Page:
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I am travelling to America next month, and have not booked a returning flight. I have read online that this is needed otherwise I will not be able to board the plane in the UK.

I will be in the US for 1 month travelling up the west coast and the staying with some friends in Canada for 2 months.

I do not really want to book my return flight to the UK just yet, as I would prefer to book that when I arrive at Vancouver. Once I get to CA I doubt I will be back to the US.

Would a bus ticket from say, Seattle to Vancouver count as an onward ticket out of the US, instead of booking a flight?

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Do you guys have US customs in the airport like here in Canada ? Do you want to know if the US will let you in or if the airline will let you board ? –  Blackbird57 May 25 at 0:36
    
It ought to be enough. But I don't know how much is up to the interpretation and mood of the person doing the checking. If it's the person at the airline check in desk then they are pretty nice compared to some immigration officers. I used a printout of a $10 train ticket as proof when I flew one-way to Malaysia recently and it was accepted. –  hippietrail May 25 at 0:40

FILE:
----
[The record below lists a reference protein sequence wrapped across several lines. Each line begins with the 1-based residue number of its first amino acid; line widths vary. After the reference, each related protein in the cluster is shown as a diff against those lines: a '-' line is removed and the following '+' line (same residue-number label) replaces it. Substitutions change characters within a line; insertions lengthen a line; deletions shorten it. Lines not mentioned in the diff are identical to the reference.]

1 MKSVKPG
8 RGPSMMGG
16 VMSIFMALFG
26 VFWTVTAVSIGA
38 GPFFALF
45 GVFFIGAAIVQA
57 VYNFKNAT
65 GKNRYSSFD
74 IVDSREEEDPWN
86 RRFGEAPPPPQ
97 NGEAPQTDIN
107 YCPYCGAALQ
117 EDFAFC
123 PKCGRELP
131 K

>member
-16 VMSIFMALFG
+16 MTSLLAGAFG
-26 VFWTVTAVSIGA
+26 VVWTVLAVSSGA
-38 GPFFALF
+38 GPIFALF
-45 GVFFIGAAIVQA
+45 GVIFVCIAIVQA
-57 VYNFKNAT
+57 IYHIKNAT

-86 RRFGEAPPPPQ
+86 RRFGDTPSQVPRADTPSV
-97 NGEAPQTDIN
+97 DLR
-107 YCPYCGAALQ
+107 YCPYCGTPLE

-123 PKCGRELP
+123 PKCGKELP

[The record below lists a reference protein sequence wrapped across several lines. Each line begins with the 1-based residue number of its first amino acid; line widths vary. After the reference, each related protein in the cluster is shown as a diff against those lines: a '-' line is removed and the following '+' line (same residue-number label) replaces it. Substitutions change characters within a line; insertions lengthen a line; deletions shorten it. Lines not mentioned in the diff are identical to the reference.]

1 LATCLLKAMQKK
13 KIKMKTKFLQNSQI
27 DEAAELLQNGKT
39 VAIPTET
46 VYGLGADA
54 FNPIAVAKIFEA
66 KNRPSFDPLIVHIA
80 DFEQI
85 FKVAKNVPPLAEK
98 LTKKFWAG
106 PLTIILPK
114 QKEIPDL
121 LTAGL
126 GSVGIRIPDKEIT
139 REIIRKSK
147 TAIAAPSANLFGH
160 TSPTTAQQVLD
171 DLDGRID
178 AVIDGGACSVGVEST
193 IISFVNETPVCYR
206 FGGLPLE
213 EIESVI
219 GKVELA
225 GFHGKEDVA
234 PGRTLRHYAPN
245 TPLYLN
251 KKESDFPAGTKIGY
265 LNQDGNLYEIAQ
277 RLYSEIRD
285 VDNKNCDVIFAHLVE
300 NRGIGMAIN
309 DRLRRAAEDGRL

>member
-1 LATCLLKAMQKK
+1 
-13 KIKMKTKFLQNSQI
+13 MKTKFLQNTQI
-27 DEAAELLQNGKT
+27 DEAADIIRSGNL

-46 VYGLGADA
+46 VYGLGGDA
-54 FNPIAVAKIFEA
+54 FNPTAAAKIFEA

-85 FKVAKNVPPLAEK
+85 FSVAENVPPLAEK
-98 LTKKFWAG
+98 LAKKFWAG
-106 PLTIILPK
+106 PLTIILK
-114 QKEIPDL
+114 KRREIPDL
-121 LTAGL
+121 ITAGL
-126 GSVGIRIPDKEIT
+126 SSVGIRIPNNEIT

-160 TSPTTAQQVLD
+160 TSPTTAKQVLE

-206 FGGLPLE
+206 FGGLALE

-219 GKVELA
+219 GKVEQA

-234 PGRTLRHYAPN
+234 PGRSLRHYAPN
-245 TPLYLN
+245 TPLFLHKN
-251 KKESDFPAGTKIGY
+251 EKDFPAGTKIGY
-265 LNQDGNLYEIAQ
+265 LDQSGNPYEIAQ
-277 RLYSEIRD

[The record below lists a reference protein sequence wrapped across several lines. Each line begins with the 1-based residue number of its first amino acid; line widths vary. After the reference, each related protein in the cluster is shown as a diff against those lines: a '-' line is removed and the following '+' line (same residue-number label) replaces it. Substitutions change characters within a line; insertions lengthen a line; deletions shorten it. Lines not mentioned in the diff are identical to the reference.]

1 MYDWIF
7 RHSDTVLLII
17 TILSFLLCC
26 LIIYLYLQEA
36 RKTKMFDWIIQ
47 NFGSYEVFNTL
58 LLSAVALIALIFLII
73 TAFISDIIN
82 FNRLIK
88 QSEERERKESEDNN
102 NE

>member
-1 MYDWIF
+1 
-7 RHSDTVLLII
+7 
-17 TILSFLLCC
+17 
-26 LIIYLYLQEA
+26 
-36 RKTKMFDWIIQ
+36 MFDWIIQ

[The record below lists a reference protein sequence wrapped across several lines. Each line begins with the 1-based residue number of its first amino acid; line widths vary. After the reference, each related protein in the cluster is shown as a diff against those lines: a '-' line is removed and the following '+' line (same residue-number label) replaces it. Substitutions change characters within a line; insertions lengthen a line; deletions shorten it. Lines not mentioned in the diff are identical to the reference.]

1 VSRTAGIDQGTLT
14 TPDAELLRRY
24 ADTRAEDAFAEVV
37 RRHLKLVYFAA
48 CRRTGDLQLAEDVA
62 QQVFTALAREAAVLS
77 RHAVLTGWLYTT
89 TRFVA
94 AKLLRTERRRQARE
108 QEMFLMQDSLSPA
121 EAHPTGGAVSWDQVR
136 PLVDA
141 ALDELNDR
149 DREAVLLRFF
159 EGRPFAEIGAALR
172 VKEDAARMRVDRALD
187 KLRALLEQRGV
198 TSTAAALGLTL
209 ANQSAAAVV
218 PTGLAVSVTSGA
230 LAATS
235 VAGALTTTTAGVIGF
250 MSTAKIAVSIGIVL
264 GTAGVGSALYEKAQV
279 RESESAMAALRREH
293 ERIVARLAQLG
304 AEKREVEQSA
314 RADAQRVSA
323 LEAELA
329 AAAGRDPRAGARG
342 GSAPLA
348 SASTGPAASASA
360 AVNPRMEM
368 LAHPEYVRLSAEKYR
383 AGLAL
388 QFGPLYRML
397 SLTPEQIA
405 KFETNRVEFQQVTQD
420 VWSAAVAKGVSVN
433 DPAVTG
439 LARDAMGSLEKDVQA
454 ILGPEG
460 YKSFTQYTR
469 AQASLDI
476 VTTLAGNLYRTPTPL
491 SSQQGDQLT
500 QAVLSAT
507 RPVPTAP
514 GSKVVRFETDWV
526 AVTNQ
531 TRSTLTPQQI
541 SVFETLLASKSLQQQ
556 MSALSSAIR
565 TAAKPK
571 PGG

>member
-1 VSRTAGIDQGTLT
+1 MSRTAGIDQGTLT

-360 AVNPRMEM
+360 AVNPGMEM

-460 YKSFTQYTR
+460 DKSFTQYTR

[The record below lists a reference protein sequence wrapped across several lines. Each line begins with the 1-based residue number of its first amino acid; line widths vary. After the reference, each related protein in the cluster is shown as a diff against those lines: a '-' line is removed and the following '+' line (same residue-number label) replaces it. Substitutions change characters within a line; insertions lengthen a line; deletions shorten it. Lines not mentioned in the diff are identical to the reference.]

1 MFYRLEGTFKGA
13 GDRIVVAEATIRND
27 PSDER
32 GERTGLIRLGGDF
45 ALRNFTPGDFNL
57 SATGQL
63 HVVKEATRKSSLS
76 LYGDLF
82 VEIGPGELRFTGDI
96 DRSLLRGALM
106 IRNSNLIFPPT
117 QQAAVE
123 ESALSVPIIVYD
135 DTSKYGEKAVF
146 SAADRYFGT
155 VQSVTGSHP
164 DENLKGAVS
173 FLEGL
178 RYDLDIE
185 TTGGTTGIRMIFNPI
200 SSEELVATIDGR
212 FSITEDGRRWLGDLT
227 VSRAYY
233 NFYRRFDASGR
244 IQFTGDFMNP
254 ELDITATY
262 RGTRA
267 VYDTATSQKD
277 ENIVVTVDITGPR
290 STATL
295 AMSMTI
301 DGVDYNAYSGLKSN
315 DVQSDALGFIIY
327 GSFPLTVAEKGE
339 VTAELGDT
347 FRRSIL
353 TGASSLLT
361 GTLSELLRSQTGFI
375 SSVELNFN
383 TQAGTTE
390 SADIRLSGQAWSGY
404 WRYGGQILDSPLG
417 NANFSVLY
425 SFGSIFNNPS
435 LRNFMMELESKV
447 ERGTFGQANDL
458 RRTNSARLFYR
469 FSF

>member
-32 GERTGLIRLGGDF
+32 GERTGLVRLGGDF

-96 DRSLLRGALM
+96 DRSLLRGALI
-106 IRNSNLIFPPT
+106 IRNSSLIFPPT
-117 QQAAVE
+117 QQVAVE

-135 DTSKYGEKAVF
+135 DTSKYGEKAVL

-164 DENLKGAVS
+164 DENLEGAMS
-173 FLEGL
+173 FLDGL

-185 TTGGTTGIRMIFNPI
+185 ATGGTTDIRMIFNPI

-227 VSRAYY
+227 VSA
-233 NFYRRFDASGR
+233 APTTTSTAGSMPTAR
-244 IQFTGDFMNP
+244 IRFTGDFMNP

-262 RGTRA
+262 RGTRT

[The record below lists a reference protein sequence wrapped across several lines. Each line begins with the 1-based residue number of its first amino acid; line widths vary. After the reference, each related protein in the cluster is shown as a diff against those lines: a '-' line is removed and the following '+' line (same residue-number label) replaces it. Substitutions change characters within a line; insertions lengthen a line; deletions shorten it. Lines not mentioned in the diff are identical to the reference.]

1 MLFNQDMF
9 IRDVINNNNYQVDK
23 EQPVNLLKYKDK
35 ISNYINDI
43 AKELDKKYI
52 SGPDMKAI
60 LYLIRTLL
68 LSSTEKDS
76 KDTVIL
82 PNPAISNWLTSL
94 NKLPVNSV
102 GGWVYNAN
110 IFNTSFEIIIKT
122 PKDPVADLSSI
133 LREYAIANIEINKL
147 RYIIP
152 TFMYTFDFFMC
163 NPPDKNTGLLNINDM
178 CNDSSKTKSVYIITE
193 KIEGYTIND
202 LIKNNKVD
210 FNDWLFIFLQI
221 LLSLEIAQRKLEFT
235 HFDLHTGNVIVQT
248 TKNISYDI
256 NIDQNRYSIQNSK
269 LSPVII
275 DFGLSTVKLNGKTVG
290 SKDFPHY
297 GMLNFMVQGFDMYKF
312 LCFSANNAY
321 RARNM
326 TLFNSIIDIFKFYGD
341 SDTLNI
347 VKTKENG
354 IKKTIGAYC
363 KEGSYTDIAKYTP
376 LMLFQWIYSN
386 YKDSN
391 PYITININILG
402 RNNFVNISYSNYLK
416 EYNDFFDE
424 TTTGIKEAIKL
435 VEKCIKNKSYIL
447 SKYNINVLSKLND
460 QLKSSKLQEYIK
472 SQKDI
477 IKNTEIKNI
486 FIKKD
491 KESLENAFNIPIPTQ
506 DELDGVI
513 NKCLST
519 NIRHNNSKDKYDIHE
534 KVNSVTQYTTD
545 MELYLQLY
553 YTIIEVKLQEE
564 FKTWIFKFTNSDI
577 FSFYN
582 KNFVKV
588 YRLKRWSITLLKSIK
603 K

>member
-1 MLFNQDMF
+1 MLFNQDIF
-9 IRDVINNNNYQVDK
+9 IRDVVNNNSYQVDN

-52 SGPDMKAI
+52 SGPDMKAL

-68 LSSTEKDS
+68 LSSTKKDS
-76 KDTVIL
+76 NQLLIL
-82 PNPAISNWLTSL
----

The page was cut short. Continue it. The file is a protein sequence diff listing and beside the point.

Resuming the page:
@Blackbird57: According to this, the only US Border Preclearance facilities in Europe are in Ireland, at Shannon and Dublin. –  Nate Eldredge May 25 at 1:29

1 Answer 1

Yes, the U.S. accepts bus tickets as onward travel. I've used it myself. They were even OK accepting a bus ticket from Seattle to Vancouver when I flew into Boston.

The trick you'll have though is that you're running very close to the 90 days limit on the VWP, which does not reset if you go to Canada. As a result, if you stay any later than three months in total in North America, you'll have to ensure your flight out of Canada does not go through the US - you'd need a direct flight to the UK for example.

As for needing a return flight, another time I went to Canada from the UK (Gatwick -> Edmonton -> Vancouver) I had a one-way ticket. I also then purchased a bus ticket from Vancouver to Seattle as my onward travel - remember, Canada will also want to know how you're getting out.

What I've found though is you do want printed proof of this travel. I tried flying to Argentina from New Zealand (I had a weird combination of tickets) and it looked like I only had a one-way in, and even though I suggested I'd just grab a bus to Chile, they wouldn't accept that - I had to go and print out my other flight that I had out of Argentina.

Evidence of planning, dates, and bookings is what they're looking for.

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